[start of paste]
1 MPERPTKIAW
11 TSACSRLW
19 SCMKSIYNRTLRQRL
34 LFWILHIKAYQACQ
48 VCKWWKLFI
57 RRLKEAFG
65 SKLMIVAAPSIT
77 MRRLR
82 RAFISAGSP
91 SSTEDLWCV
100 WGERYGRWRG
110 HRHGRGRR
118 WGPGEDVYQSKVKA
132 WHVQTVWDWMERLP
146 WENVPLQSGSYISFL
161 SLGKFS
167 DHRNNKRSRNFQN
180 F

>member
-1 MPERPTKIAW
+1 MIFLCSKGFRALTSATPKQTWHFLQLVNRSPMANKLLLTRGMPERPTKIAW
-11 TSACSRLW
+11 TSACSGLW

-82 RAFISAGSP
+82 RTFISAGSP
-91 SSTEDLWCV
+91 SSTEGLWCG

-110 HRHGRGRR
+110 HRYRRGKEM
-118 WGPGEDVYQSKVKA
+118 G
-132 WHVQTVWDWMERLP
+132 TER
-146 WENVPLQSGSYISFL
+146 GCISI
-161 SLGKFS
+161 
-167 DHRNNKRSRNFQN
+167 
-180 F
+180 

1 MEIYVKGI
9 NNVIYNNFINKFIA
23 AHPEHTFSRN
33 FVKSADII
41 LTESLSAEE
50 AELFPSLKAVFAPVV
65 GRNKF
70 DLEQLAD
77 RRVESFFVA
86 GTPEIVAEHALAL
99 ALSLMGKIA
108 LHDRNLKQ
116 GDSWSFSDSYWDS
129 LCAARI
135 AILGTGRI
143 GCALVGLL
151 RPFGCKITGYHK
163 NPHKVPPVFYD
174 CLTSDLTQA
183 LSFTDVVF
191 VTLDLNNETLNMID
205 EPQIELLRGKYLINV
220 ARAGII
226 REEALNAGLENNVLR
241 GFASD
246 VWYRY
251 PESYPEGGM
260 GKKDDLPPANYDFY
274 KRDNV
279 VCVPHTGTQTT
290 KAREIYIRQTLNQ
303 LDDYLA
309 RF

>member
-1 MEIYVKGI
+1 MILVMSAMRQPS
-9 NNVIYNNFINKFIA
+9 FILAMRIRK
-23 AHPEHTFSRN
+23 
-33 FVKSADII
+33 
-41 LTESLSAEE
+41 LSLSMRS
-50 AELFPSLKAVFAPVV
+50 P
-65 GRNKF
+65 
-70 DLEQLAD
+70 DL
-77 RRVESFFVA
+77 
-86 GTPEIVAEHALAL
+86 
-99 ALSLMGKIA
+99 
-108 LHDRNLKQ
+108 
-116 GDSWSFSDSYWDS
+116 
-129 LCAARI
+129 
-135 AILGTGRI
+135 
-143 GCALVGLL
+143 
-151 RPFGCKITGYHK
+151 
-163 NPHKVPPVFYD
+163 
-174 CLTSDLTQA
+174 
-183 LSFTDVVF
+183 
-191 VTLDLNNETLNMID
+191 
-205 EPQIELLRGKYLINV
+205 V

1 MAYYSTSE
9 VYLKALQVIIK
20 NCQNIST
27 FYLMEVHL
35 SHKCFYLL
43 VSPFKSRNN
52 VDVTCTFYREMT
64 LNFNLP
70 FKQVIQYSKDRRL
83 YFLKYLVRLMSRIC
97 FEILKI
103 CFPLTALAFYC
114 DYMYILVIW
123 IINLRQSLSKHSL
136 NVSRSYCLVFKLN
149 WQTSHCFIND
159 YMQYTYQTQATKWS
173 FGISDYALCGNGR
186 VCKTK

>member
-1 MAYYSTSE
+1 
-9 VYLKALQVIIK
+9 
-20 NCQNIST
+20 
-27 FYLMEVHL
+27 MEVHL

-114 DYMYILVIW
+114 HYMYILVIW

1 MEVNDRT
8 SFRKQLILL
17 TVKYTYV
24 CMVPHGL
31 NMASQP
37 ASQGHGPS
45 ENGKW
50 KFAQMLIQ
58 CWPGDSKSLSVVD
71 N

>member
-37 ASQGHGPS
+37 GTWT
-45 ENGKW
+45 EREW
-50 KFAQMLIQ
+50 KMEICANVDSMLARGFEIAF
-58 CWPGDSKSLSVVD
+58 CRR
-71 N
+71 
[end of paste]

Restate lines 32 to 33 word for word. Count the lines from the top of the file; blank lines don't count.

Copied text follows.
-132 WHVQTVWDWMERLP
+132 TER